Documentation Style Guide¶
In documenting ADMIT’s Python codebase, there are three specific items to consider:
- the logical information to include when documenting classes and methods
- the physical formatting of the documentation source text
- the manner of presentation of the documentation to the user
As Python has a built-in docstring facility, most Python documentation packages center around how to structure and process them in a well-defined way. Since docstrings are object attributes and hence readily accessible in any interactive Python session, this is a very natural and advantageous approach.
Although Doxygen was very familiar to the ADMIT
team and does support Python, it does not parse docstrings for its own
markup, instead relying on special comment blocks (starting with
##) in a
manner similar to C/C++. Docstrings can still be used but are basically an
independent documentation channel in this case, appearing as pre-formatted
text blocks in the associated output. For this reason Doxygen was not chosen
to serve as our primary documentation tool. For Python code development,
however, doxygen can still be useful because of its source browser facility,
which will automatically generate an indexed HTML tree of syntax-highlighted
source code for a project. The ADMIT tree contains a
configuration at the top level which will create this tree (in
including docstrings verbatim, when
doxygen is run.
To produce the official user documentation, ADMIT has adopted the NumPy/SciPy documentation conventions. These appear not only to be the most widely known (and used) of the docstring-based systems, but ADMIT users are also close to their own user community. They address all three of the items mentioned above.
This document is not a Python coding style guide; the Google Python Style Guide presents one set of guidelines for the latter.
Docstrings are logically divided into sections such as brief and extended summaries, parameters and return values (for functions), attributes (for classes), etc. The most important sections (listed in order of appearance) are:
- Short Summary
A brief description of the module, class, class method or function.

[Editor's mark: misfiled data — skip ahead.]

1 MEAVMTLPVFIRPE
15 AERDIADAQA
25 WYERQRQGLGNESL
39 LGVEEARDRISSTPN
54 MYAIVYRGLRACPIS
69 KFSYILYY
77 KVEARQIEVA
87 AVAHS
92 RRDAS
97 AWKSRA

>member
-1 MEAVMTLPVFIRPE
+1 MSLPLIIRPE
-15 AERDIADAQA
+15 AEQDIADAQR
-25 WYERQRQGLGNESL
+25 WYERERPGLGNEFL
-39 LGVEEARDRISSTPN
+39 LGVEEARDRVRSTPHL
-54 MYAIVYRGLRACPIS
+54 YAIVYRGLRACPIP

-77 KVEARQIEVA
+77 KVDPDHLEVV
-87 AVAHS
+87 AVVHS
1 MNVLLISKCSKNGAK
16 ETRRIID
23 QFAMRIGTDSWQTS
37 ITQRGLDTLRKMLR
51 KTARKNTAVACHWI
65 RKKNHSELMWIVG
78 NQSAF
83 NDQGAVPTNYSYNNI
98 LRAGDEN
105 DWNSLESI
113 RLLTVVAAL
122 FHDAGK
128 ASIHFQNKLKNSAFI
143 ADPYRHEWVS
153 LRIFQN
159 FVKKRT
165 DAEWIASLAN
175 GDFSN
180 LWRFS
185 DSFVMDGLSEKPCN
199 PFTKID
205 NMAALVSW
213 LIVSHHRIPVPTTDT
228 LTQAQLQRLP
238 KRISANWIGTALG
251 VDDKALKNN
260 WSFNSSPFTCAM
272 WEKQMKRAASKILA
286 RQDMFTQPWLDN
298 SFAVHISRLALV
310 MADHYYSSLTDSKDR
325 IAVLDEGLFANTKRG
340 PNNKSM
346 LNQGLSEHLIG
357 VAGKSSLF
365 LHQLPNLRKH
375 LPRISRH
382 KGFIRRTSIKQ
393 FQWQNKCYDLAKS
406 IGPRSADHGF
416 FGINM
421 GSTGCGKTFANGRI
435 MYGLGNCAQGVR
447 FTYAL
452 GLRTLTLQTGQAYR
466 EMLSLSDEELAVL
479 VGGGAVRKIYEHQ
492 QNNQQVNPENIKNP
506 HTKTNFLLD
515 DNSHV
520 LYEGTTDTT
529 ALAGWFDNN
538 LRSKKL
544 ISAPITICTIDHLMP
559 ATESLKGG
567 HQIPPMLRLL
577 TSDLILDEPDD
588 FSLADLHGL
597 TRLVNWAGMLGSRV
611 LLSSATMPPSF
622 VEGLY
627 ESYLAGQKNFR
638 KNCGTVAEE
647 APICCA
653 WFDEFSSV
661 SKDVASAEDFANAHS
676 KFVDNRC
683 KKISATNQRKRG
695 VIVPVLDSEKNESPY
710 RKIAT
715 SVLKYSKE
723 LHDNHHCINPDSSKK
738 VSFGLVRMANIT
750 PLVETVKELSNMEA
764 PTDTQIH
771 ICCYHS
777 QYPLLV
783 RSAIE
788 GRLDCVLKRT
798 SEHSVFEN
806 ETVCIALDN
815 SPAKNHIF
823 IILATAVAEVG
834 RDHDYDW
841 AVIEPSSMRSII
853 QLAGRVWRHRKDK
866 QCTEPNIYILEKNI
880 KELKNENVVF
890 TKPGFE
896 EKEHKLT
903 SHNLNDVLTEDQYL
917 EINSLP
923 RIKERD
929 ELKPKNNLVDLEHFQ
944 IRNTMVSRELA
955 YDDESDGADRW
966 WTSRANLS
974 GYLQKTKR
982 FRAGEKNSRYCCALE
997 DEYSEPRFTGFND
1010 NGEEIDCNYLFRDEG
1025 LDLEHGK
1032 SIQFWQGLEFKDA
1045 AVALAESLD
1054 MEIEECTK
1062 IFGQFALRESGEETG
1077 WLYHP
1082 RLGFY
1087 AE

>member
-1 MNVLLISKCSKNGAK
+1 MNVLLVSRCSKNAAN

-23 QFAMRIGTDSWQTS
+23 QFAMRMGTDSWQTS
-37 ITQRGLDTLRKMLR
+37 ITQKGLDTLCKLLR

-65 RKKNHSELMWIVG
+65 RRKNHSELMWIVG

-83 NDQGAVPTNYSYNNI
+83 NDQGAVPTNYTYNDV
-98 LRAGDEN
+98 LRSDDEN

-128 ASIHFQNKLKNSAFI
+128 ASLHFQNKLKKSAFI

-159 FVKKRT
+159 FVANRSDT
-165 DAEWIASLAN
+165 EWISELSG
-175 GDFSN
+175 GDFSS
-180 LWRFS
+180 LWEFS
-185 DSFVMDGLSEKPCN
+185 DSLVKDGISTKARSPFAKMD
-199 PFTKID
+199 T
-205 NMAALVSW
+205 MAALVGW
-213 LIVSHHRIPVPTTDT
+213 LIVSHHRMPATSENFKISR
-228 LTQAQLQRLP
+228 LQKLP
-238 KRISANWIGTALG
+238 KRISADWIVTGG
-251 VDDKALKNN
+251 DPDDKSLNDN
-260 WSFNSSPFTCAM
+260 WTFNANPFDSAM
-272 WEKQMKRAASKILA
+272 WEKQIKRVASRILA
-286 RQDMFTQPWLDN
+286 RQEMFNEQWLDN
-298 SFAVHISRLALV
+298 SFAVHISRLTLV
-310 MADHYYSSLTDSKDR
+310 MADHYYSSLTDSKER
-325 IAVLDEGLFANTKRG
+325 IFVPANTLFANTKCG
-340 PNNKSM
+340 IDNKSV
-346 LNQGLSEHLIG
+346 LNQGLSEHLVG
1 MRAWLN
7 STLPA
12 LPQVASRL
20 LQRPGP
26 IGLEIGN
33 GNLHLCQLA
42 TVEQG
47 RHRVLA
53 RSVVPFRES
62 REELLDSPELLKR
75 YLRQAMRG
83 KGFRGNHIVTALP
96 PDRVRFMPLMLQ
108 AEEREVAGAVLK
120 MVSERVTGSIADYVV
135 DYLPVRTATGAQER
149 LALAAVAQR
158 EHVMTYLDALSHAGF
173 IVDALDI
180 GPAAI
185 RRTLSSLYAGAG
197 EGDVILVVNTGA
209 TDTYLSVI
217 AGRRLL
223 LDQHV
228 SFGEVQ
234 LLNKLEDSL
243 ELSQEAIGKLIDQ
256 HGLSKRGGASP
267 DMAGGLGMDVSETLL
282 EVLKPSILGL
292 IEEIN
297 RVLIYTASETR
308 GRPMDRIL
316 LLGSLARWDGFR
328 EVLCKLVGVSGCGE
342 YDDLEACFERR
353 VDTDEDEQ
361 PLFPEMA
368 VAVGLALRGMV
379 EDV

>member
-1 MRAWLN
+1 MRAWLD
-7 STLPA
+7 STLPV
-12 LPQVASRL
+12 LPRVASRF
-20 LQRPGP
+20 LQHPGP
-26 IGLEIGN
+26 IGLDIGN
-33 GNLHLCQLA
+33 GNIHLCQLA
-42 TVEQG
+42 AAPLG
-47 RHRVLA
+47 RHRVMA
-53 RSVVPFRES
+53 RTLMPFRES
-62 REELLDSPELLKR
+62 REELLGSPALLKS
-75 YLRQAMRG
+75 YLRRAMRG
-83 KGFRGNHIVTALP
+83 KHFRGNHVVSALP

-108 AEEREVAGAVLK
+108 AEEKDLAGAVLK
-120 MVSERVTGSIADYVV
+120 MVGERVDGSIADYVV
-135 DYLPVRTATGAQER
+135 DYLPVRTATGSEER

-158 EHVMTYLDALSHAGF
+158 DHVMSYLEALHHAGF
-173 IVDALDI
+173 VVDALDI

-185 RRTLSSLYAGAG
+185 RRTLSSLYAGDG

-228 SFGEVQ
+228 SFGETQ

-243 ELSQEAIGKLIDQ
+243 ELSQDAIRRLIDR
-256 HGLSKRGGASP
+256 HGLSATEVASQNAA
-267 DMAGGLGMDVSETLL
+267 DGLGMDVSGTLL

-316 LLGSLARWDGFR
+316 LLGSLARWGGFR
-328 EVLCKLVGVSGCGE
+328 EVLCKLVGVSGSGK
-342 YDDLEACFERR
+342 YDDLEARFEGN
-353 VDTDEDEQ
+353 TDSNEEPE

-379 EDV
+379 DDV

- Extended Summary
An expanded description of the functionality of the entity.
A special section for ADMIT tasks describing supported task keywords, including type information and default value. A distinct format is required compared to the following sections since
numpydocdeletes unrecognized sections. An example is
**Keywords** **stale** : bool Whether task output BDPs are out of date; defaults to True. **enabled** : bool Whether task execution is enabled; defaults to True. ...
Note: This section must immediately follow the extended summary.
Description of the function arguments/keywords, including type information. For classes, constructor arguments are described here with the class, not as part of the
__init__method. The self argument to class methods is not documented.
For functions and class methods, a description of its return value(s), including type information. The format follows Parameters except that return values are unnamed. If no explicit value is returned, the return value is None (i.e., do not omit the section).
For classes, a description of class (or instance) variables, in the same style as Parameters.
- See Also
Optional section providing references to related documentation.
Optional section discussing background considerations or lower-level implementation details. As such (and in contrast to the preceding sections), this material may be more oriented toward developers or power users than ordinary users.
Optional section for examples, presented using the doctest format.
Aside from the summary and keyword sections, all other sections are delimited by reStructuredText section titles.
The reStructuredText markup language is used for text formatting. This markup is basically the de facto standard for formatting docstrings in Python. It’s a plain-text markup designed to be easily readable on a character terminal (preserving the docstring’s usability in interactive sessions), while allowing post-processors to produce reasonably attractive output in other formats (HTML, PDF, etc.). It includes directives for things such as:
lists (bulleted and enumerated)
links (e.g., to Python)
font styles (bold, italic,
preformatted text (e.g., code samples)
>>> 123 + 222 # Integer addition 345 >>> 1.5 * 4 # Floating-point multiplication 6.0 >>> 2 ** 100 # 2 to the power 100 1267650600228229401496703205376
Another reST/Sphinx Cheatsheet summarizes these and other items.